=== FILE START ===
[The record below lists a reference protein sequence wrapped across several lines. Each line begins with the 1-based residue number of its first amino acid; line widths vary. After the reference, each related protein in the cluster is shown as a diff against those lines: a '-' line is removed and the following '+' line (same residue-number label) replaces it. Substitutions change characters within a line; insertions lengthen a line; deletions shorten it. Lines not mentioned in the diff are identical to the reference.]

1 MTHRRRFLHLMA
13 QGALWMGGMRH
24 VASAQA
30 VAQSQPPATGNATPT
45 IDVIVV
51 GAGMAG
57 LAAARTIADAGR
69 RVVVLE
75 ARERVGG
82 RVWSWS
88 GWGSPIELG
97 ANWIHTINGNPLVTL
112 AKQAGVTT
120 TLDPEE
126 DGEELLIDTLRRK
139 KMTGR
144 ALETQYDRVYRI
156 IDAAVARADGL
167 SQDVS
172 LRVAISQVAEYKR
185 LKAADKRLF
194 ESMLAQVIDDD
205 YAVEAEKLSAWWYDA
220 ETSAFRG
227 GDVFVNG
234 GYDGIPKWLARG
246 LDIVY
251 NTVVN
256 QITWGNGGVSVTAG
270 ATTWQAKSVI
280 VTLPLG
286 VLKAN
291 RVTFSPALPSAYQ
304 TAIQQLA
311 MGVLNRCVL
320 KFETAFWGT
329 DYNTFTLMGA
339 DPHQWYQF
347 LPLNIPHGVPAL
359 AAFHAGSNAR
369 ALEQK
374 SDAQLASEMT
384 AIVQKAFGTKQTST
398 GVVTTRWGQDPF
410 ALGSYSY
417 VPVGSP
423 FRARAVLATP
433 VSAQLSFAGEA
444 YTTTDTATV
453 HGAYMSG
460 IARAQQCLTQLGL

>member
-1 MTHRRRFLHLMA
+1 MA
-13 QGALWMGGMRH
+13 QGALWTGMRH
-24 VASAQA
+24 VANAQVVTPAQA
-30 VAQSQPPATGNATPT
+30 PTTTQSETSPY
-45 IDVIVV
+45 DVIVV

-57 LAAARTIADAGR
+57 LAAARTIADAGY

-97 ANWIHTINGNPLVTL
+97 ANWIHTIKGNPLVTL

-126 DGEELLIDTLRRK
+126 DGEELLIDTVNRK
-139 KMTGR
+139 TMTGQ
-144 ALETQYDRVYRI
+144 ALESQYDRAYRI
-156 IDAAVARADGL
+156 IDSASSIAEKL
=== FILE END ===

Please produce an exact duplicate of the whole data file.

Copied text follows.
[The record below lists a reference protein sequence wrapped across several lines. Each line begins with the 1-based residue number of its first amino acid; line widths vary. After the reference, each related protein in the cluster is shown as a diff against those lines: a '-' line is removed and the following '+' line (same residue-number label) replaces it. Substitutions change characters within a line; insertions lengthen a line; deletions shorten it. Lines not mentioned in the diff are identical to the reference.]

1 MTHRRRFLHLMA
13 QGALWMGGMRH
24 VASAQA
30 VAQSQPPATGNATPT
45 IDVIVV
51 GAGMAG
57 LAAARTIADAGR
69 RVVVLE
75 ARERVGG
82 RVWSWS
88 GWGSPIELG
97 ANWIHTINGNPLVTL
112 AKQAGVTT
120 TLDPEE
126 DGEELLIDTLRRK
139 KMTGR
144 ALETQYDRVYRI
156 IDAAVARADGL
167 SQDVS
172 LRVAISQVAEYKR
185 LKAADKRLF
194 ESMLAQVIDDD
205 YAVEAEKLSAWWYDA
220 ETSAFRG
227 GDVFVNG
234 GYDGIPKWLARG
246 LDIVY
251 NTVVN
256 QITWGNGGVSVTAG
270 ATTWQAKSVI
280 VTLPLG
286 VLKAN
291 RVTFSPALPSAYQ
304 TAIQQLA
311 MGVLNRCVL
320 KFETAFWGT
329 DYNTFTLMGA
339 DPHQWYQF
347 LPLNIPHGVPAL
359 AAFHAGSNAR
369 ALEQK
374 SDAQLASEMT
384 AIVQKAFGTKQTST
398 GVVTTRWGQDPF
410 ALGSYSY
417 VPVGSP
423 FRARAVLATP
433 VSAQLSFAGEA
444 YTTTDTATV
453 HGAYMSG
460 IARAQQCLTQLGL

>member
-1 MTHRRRFLHLMA
+1 MA
-13 QGALWMGGMRH
+13 QGALWTGMRH
-24 VASAQA
+24 VANAQVVTPAQA
-30 VAQSQPPATGNATPT
+30 PTTTQSETSPY
-45 IDVIVV
+45 DVIVV

-57 LAAARTIADAGR
+57 LAAARTIADAGY

-97 ANWIHTINGNPLVTL
+97 ANWIHTIKGNPLVTL

-126 DGEELLIDTLRRK
+126 DGEELLIDTVNRK
-139 KMTGR
+139 TMTGQ
-144 ALETQYDRVYRI
+144 ALESQYDRAYRI
-156 IDAAVARADGL
+156 IDSASSIAEKL